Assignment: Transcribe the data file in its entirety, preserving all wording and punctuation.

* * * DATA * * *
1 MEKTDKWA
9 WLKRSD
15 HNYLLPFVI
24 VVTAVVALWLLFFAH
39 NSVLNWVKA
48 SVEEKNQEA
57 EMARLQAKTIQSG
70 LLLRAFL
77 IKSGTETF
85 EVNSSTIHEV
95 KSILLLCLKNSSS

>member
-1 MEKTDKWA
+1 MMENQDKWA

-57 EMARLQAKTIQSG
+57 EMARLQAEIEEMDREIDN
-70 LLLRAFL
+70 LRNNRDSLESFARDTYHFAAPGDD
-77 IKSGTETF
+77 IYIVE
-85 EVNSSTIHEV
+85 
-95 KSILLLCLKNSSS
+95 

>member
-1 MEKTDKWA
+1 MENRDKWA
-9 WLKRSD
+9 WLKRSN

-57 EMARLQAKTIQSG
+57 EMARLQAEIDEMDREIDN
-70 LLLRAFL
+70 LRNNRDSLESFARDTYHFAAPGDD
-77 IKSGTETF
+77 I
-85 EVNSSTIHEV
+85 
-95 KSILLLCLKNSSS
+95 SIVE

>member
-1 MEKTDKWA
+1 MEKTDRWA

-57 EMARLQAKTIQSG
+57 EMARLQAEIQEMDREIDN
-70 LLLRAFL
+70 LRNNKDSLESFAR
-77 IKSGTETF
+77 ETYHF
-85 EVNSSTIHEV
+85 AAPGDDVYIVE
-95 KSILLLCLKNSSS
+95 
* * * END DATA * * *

1 MEKTDKWA
9 WLKRSD
15 HNYLLPFVI
24 VVTAVVALWLLFFAH
39 NSVLNWVKA
48 SVEEKNQEA
57 EMARLQAKTIQSG
70 LLLRAFL
77 IKSGTETF
85 EVNSSTIHEV
95 KSILLLCLKNSSS

>member
-1 MEKTDKWA
+1 MMENQDKWA

-57 EMARLQAKTIQSG
+57 EMARLQAEIEEMDREIDN
-70 LLLRAFL
+70 LRNNRDSLESFARDTYHFAAPGDD
-77 IKSGTETF
+77 IYIVE
-85 EVNSSTIHEV
+85 
-95 KSILLLCLKNSSS
+95 

>member
-1 MEKTDKWA
+1 MENRDKWA
-9 WLKRSD
+9 WLKRSN

-57 EMARLQAKTIQSG
+57 EMARLQAEIDEMDREIDN
-70 LLLRAFL
+70 LRNNRDSLESFARDTYHFAAPGDD
-77 IKSGTETF
+77 I
-85 EVNSSTIHEV
+85 
-95 KSILLLCLKNSSS
+95 SIVE

>member
-1 MEKTDKWA
+1 MEKTDRWA

-57 EMARLQAKTIQSG
+57 EMARLQAEIQEMDREIDN
-70 LLLRAFL
+70 LRNNKDSLESFAR
-77 IKSGTETF
+77 ETYHF
-85 EVNSSTIHEV
+85 AAPGDDVYIVE
-95 KSILLLCLKNSSS
+95 